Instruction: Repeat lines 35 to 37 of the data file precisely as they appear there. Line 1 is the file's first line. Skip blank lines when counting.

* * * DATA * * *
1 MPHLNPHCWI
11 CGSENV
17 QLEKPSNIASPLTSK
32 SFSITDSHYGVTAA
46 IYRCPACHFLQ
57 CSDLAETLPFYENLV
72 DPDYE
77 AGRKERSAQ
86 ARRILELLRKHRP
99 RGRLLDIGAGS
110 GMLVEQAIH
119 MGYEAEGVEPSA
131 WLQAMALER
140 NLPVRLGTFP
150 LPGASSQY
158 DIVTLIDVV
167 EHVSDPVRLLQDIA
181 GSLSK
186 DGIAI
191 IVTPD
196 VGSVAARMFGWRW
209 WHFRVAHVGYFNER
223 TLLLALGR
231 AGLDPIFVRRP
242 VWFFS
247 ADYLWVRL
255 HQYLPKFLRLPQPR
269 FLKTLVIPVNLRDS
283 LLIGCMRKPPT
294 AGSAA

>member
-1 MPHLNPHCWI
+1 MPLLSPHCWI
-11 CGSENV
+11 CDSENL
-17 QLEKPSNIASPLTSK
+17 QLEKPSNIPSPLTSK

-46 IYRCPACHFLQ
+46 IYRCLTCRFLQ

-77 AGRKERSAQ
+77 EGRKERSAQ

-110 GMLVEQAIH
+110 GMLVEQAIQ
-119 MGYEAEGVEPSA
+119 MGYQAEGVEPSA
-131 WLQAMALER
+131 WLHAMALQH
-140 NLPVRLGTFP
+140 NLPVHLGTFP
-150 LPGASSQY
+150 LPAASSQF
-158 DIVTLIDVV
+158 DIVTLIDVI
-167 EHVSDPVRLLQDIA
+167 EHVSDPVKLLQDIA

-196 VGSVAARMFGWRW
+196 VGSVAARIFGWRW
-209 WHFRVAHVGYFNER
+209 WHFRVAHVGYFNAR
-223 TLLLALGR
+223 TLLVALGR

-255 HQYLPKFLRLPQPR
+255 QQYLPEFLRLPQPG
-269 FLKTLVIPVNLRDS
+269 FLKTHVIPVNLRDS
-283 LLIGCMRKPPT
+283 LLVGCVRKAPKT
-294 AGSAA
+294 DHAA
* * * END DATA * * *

+11 CDSENL
-17 QLEKPSNIASPLTSK
+17 QLEKPSNIPSPLTSK